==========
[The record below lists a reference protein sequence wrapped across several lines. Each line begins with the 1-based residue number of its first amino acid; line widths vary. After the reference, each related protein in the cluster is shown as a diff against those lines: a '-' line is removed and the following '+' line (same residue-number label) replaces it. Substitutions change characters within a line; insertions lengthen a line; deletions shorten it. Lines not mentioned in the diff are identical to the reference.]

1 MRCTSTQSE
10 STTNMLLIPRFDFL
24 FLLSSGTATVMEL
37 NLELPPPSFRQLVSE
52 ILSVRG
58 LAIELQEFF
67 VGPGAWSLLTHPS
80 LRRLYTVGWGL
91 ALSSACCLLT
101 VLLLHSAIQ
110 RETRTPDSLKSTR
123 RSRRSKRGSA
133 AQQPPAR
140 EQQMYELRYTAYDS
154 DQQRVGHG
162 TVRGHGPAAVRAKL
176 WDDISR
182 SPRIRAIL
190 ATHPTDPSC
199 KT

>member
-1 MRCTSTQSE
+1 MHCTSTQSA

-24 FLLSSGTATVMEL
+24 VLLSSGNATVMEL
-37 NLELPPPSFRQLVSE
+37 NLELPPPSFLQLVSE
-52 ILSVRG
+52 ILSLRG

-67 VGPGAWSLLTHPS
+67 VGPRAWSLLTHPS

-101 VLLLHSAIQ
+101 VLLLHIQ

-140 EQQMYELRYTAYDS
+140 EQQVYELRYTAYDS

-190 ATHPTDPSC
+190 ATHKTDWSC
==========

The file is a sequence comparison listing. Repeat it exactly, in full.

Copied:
[The record below lists a reference protein sequence wrapped across several lines. Each line begins with the 1-based residue number of its first amino acid; line widths vary. After the reference, each related protein in the cluster is shown as a diff against those lines: a '-' line is removed and the following '+' line (same residue-number label) replaces it. Substitutions change characters within a line; insertions lengthen a line; deletions shorten it. Lines not mentioned in the diff are identical to the reference.]

1 MRCTSTQSE
10 STTNMLLIPRFDFL
24 FLLSSGTATVMEL
37 NLELPPPSFRQLVSE
52 ILSVRG
58 LAIELQEFF
67 VGPGAWSLLTHPS
80 LRRLYTVGWGL
91 ALSSACCLLT
101 VLLLHSAIQ
110 RETRTPDSLKSTR
123 RSRRSKRGSA
133 AQQPPAR
140 EQQMYELRYTAYDS
154 DQQRVGHG
162 TVRGHGPAAVRAKL
176 WDDISR
182 SPRIRAIL
190 ATHPTDPSC
199 KT

>member
-1 MRCTSTQSE
+1 MHCTSTQSA

-24 FLLSSGTATVMEL
+24 VLLSSGNATVMEL
-37 NLELPPPSFRQLVSE
+37 NLELPPPSFLQLVSE
-52 ILSVRG
+52 ILSLRG

-67 VGPGAWSLLTHPS
+67 VGPRAWSLLTHPS

-101 VLLLHSAIQ
+101 VLLLHIQ

-140 EQQMYELRYTAYDS
+140 EQQVYELRYTAYDS

-190 ATHPTDPSC
+190 ATHKTDWSC